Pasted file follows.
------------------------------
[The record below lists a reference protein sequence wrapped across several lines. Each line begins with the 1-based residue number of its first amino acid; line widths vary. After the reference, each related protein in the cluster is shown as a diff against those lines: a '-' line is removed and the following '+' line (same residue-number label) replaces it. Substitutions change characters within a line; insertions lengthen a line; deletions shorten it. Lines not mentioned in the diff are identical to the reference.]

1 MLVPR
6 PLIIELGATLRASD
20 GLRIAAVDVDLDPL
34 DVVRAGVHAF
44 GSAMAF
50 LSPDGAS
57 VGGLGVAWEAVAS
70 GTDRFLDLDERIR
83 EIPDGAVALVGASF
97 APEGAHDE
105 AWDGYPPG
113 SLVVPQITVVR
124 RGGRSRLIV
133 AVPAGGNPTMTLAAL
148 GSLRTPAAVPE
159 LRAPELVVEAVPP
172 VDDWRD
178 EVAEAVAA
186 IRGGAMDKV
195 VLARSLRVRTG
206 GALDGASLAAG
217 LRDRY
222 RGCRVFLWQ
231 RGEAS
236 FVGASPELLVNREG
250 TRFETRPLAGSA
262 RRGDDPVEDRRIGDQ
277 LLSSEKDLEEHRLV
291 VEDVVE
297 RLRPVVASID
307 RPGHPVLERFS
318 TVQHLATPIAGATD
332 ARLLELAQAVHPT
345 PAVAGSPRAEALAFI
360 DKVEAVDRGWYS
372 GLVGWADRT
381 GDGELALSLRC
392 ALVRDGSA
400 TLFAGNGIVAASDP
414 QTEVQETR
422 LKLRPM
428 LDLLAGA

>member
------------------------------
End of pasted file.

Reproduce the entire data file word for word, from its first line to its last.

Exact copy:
[The record below lists a reference protein sequence wrapped across several lines. Each line begins with the 1-based residue number of its first amino acid; line widths vary. After the reference, each related protein in the cluster is shown as a diff against those lines: a '-' line is removed and the following '+' line (same residue-number label) replaces it. Substitutions change characters within a line; insertions lengthen a line; deletions shorten it. Lines not mentioned in the diff are identical to the reference.]

1 MLVPR
6 PLIIELGATLRASD
20 GLRIAAVDVDLDPL
34 DVVRAGVHAF
44 GSAMAF
50 LSPDGAS
57 VGGLGVAWEAVAS
70 GTDRFLDLDERIR
83 EIPDGAVALVGASF
97 APEGAHDE
105 AWDGYPPG
113 SLVVPQITVVR
124 RGGRSRLIV
133 AVPAGGNPTMTLAAL
148 GSLRTPAAVPE
159 LRAPELVVEAVPP
172 VDDWRD
178 EVAEAVAA
186 IRGGAMDKV
195 VLARSLRVRTG
206 GALDGASLAAG
217 LRDRY
222 RGCRVFLWQ
231 RGEAS
236 FVGASPELLVNREG
250 TRFETRPLAGSA
262 RRGDDPVEDRRIGDQ
277 LLSSEKDLEEHRLV
291 VEDVVE
297 RLRPVVASID
307 RPGHPVLERFS
318 TVQHLATPIAGATD
332 ARLLELAQAVHPT
345 PAVAGSPRAEALAFI
360 DKVEAVDRGWYS
372 GLVGWADRT
381 GDGELALSLRC
392 ALVRDGSA
400 TLFAGNGIVAASDP
414 QTEVQETR
422 LKLRPM
428 LDLLAGA

>member